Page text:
The UNESCO World Heritage site is caught up in persistent unrest in the eastern North Kivu province, where a plethora of armed groups are battling for control of rich mineral deposits.
“Mai-Mai (militia) carried out an ambush at Nyamitwitwi. The provisional toll is six park rangers killed along with two Mai-Mai,” local government delegate Alphonse Kambale told AFP.
Provincial lawmaker Elie Nzaghani confirmed the tally from Nyamitwitwi in Rutshuru province.
“We confirm that a group of armed men attacked our positions in the region of Nyamitwitwi, a central sector of the park in the territory of Rutshuru” in North Kivu province, the park’s spokesman Olivier Mukisya told AFP by email.
Mukisya said six rangers were killed and another was seriously injured in the attack around 9:30 am.
Virunga park, created in 1925, covers some 7,800 square kilometres (3,000 square miles) and is home to about a quarter of the world’s population of critically endangered mountain gorillas.
Nearly 700 armed rangers work in Virunga where sources say at least 200 have paid with their lives in attacks going back more than a decade.
Various rival armed groups have repeatedly clashed over land and resources and stoked tensions in North Kivu, which like the rest of eastern DR Congo has been riven by decades of conflict.
Mai-Mai militia groups have been accused of killing hundreds of civilians over the years.
Mai-Mai (the word comes from the Swahili for water) sprinkle themselves with water before going into combat in the belief it affords them protection.
Former California governor Arnold Schwarzenegger appealed for unity Sunday after the violent attack on the US Capitol, which he described as an attempted coup by President Donald Trump, drawing comparisons to Nazi Germany.
In a video posted on Twitter that quickly went viral, the Hollywood star compared the attack by Trump supporters to Kristallnacht, or the “Night of Broken Glass,” when Nazis carried out pogroms in Germany in 1938 that included breaking the windows of Jewish-owned stores.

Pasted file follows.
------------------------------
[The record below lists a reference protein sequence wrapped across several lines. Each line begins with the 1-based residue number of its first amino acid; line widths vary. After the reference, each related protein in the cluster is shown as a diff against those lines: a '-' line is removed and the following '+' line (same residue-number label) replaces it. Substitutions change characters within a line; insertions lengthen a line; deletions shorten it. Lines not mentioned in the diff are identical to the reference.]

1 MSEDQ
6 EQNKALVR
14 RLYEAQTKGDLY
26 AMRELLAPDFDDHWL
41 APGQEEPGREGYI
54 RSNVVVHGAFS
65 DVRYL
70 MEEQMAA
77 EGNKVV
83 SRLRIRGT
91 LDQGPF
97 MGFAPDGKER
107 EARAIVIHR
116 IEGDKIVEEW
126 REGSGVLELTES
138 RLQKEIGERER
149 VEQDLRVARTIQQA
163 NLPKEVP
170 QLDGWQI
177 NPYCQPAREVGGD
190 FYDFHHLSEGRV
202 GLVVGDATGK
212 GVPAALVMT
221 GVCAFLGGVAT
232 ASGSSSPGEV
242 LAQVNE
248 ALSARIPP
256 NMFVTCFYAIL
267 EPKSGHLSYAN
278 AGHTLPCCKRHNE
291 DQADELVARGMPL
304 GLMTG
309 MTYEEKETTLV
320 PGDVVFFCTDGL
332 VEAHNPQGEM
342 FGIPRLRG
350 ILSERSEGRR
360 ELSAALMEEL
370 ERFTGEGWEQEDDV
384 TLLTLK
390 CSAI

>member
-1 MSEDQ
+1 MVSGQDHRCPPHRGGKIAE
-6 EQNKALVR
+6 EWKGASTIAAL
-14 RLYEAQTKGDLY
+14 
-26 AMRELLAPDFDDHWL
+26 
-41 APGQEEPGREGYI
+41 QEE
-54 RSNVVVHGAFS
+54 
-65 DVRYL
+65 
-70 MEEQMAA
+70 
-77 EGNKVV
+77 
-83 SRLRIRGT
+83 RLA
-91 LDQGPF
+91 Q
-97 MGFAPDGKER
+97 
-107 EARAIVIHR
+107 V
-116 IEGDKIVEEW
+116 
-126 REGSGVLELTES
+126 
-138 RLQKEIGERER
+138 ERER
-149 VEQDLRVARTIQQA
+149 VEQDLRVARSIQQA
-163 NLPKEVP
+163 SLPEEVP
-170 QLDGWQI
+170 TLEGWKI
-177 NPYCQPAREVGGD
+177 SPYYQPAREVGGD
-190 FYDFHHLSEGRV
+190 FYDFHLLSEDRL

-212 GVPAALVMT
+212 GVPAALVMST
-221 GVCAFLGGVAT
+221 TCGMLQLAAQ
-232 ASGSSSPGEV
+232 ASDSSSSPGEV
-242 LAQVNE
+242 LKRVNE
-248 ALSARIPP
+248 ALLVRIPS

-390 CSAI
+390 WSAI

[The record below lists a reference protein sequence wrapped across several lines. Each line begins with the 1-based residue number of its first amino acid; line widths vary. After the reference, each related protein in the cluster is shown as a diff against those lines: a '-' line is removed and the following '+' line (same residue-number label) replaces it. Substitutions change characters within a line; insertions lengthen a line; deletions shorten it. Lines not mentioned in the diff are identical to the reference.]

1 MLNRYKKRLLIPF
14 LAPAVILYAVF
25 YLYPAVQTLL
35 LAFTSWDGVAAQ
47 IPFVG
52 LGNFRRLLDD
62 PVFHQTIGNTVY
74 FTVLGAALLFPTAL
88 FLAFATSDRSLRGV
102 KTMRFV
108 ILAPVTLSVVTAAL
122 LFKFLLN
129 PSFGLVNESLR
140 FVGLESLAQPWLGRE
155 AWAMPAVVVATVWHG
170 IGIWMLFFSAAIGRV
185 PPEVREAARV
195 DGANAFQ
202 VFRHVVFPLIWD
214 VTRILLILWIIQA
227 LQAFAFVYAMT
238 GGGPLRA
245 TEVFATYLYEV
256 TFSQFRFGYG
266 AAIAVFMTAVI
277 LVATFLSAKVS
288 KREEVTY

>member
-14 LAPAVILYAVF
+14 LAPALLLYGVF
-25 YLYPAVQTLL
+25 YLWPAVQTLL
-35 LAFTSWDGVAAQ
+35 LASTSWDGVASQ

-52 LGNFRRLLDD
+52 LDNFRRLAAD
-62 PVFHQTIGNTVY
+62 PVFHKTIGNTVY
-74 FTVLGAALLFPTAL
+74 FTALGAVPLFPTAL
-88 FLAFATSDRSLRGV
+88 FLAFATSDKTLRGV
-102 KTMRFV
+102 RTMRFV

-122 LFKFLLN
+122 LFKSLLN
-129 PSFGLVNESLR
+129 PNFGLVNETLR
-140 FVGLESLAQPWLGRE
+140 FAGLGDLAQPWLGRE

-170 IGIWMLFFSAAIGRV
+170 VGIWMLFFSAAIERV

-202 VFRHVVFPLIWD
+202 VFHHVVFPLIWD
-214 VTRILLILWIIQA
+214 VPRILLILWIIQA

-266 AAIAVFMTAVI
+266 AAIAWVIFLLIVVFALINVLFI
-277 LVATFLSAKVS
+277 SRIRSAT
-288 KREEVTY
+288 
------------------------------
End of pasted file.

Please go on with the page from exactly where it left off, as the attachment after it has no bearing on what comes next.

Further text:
“Wednesday was the Day of Broken Glass right here in the United States,” said Schwarzenegger gravely, sitting at his desk between the US and California state flags.
“The broken glass was in the windows of the United States Capitol.
“Growing up, I was surrounded by broken men, drinking away their guilt over their participation in the most evil regime in history,” continued Schwarzenegger, who was born in Austria in 1947.
“I have never shared this so publicly because it is a painful memory, but my father would come home drunk once or twice a week and he would scream and hit us and scare my mother.”
The actor, known for his roles in the “Terminator” franchise and “Conan the Barbarian,” did not explicitly say his father had been a Nazi, but said, “my father and our neighbors were misled also with lies, and I know where such lies lead.”
“President Trump sought to overturn the results of an election and of a fair election. He sought a coup by misleading people with lies,” Schwarzenegger said.
“President Trump is a failed leader. He will go down in history as the worst president ever. The good thing is that he soon will be as irrelevant as an old tweet.
“No matter what your political affiliation is, I ask you to join me in saying to President-elect Biden, ‘President-elect Biden, we wish you great success as our President. If you succeed, our nation succeeds,'” Schwarzenegger concluded.
“And to those who think they can overturn the United States Constitution, know this: you will never win.”
The US Justice Department announced Wednesday that it has indicted 15 people involved in the assault on Congress, including one man accused of possessing bombs made to act like “homemade napalm.”
The department said it had arrested several suspects, including Richard Barnett, a supporter of US President Donald Trump who invaded the office of House Speaker Nancy Pelosi, and another man found with 11 styrofoam-enhanced Molotov cocktails in his truck.
Others whose charges were unsealed include a man alleged to have entered the US Capitol with a loaded handgun, another who is accused of punching an officer, and a West Virginia state legislator who took part in storming the Congress, said Ken Cole, a federal prosecutor with the Washington US attorney’s office.
Cole said that not all the charges over Wednesday’s violence had been unsealed and that more were in the pipeline as the FBI investigates.
“This investigation has the highest priority,” he said, with “hundreds” of Justice Department investigators working the case.
More charges and arrests were expected.
Dozens of people were arrested and charged by local Washington police, but the charges announced by Cole Friday were on the federal level, and potentially carry heftier punishment.